|Fish Oil vs. Krill Oil
|More and more people are taking ﬁsh oil and other marine supplements. Why? Because of the extensive health beneﬁts of increased omega-3 intake. Backed by over 40 years of research, omega-3s—eicosapentaenoic acid (EPA) and docosahexaenoic acid (DHA)—are essential fatty acids; “essential” means that the body cannot produce these good-for-us fats, hence they must be consumed from diet or supplements. Today the scientiﬁc consensus is so strong that health policy makers worldwide, including the American Heart Association (AHA) and the World Health Organization (WHO), all agree that omega-3s maintain health and prevent disease. Omega-3 supplements are one of the fastest growing categories of supplements, and there is an ever-growing array of omega-3 products for the consumer to choose from.
What is Krill?
Recently some companies have started selling krill oil supplements as a source of omega-3. Krill are shrimp- like crustaceans that are a dietary staple for whales, small ﬁsh, and seabirds. Krill exist in large numbers and are an integral part of the aquatic food chain.
The increased ﬁshing of krill has lead to grassroots protests and a call to action by The National Oceanic and Atmospheric Administration (NOAA). Scientists, ﬁshery groups, and federal environmental organizations like the NOAA have all voiced concerns about the potential impact of increased krill ﬁshing. Due to these concerns, the ﬁshing of krill has been banned on the West Coast of the US, and has been strictly limited in places like Norway and Antarctica1. In contrast, ﬁsh oil supplements are predominantly produced from sardines and anchovies, species that are currently in abundant supply, ﬁshed well below mandated limits, and are considered ideal species for sustainability, given their short reproductive cycles. A study published in the journal, Science, by marine conservation biologists also suggested that ﬁshing should concentrate more on these pelagic species, in order to reduce the dependence on ﬁsh species currently threatened by overﬁshing2.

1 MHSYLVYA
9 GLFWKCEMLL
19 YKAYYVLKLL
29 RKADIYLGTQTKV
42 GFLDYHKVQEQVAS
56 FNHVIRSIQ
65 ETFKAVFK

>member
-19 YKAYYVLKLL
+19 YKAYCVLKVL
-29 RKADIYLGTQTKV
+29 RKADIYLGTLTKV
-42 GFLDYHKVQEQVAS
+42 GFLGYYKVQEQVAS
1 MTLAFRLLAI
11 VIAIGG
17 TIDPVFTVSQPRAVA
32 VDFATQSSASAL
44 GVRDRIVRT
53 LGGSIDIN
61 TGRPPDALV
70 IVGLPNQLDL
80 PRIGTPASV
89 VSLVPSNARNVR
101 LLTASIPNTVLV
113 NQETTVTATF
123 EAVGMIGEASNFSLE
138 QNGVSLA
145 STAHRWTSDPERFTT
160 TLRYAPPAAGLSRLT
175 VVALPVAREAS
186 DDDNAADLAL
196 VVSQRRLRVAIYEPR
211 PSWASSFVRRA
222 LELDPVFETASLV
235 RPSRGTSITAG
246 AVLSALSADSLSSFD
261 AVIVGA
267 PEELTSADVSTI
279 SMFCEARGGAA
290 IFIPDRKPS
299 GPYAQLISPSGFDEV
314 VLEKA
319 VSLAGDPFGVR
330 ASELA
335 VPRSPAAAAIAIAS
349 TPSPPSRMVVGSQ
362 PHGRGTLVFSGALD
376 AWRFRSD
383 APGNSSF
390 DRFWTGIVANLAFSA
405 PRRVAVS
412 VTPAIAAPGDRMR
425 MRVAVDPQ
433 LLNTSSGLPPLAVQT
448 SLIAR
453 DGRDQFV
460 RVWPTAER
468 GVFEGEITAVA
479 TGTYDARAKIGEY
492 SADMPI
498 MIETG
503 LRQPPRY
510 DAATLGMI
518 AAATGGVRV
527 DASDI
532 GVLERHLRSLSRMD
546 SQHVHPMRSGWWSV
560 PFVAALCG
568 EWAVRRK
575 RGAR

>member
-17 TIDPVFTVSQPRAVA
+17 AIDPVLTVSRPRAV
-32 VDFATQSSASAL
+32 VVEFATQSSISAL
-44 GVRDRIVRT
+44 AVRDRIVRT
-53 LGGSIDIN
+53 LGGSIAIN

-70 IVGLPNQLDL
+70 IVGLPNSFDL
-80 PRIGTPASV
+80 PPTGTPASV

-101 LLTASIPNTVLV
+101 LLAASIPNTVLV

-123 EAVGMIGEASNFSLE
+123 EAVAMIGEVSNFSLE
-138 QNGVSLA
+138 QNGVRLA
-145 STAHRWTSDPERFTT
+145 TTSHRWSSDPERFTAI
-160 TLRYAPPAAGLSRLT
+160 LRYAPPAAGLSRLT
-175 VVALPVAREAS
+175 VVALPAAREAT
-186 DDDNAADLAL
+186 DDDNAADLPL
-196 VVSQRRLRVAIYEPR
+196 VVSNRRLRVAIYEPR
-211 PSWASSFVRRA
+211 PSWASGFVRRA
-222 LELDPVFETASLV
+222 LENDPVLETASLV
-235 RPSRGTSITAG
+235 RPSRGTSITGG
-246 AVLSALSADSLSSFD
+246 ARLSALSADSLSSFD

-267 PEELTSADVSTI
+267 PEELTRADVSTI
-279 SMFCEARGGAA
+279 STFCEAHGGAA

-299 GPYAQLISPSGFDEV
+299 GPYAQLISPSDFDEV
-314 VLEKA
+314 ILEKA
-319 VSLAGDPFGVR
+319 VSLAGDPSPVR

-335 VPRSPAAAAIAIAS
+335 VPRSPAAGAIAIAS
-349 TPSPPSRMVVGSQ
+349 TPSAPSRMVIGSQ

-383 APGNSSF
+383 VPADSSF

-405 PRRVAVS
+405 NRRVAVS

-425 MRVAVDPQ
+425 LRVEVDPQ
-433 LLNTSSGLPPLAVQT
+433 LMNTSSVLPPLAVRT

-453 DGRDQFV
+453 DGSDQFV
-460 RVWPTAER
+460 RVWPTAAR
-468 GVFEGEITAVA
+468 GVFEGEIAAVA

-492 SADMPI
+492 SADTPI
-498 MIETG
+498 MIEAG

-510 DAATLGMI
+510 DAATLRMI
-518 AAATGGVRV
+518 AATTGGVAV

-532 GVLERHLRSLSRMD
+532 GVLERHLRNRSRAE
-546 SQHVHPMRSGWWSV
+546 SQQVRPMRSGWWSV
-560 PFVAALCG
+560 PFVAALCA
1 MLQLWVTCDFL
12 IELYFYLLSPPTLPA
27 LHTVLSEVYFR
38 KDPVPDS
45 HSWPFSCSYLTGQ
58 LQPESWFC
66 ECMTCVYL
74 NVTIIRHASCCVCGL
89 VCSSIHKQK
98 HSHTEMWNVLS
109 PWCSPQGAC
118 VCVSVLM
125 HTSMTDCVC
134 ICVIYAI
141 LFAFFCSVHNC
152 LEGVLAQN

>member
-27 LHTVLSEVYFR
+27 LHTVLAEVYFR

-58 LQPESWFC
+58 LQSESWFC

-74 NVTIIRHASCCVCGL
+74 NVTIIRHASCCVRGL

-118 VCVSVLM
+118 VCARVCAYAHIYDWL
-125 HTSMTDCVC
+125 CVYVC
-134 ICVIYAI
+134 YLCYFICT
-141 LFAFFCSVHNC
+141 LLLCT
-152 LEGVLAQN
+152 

Whereas krill oil generally provides 7–24% omega-3s (EPA and DHA), and about 0.2% astaxanthin, a reddish carotenoid pigment, ﬁsh oil naturally contains about 30% omega-3s (EPA and DHA). Concentrated ﬁsh oil formulas, produced through molecular distillation or other processing of natural ﬁsh oil, contains up to 98% omega-3s (EPA and DHA). Fish oil also typically contains 0.25–0.50% antioxidants as added oil stabilizers.
Krill contains the antioxidant, astaxanthin, which makes up 0.2% of the oil by weight. This percentage is not sufficient to offset krill’s rapid decomposition, which occurs in only 2–3 hours. Fish oil has a signiﬁcantly longer interval of decomposition, about 48–72 hours, which allows ample time for processing with very low oxidative stress. Techniques for optimizing the stability of ﬁsh oil have been extensively researched and have long been established; adding approximately 0.25– 0.5% of vitamin E and rosemary extract (fat-soluble antioxidants) have been proven to be the most effective technique for maintaining oil freshness. This combination of antioxidants provides, at a minimum, an equal Oxygen Radical Absorbance Capacity (ORAC) value when compared to krill oil.
To date, there are only 3 published human studies conducted with krill oil, whereas over 8,000 clinical human studies have been published on ﬁsh oil. Marketing of krill oil has recently included claims about being “faster absorbed,” “more rich than ﬁsh oil,” etc., which has triggered the involvement of the National Advertising Division of the Council of Better Business Bureau www.nadreview.org/ CaseReports.aspx). A review of the literature shows no evidence or supportive studies for these claims. In response, an agreement has been reached to stop
advertising these unsubstantiated claims.
Even though the US government has not set speciﬁc criteria for ﬁsh oil products, most ﬁsh oil manufacturers hold themselves to strict international standards for safety and purity. (For the strictest purity guidelines in the world, please refer to The World Health Organization). Any ﬁsh oil manufacturer that prioritizes quality should be able to supply third-party test results to prove purity and ensure compliance with quality standards. In fact, over 50 ﬁsh oil manufacturers have had their products tested for impurities by the Environmental Defense Fund, and the majority received commendations for conforming to the strictest standards for safe levels of contaminants and toxins.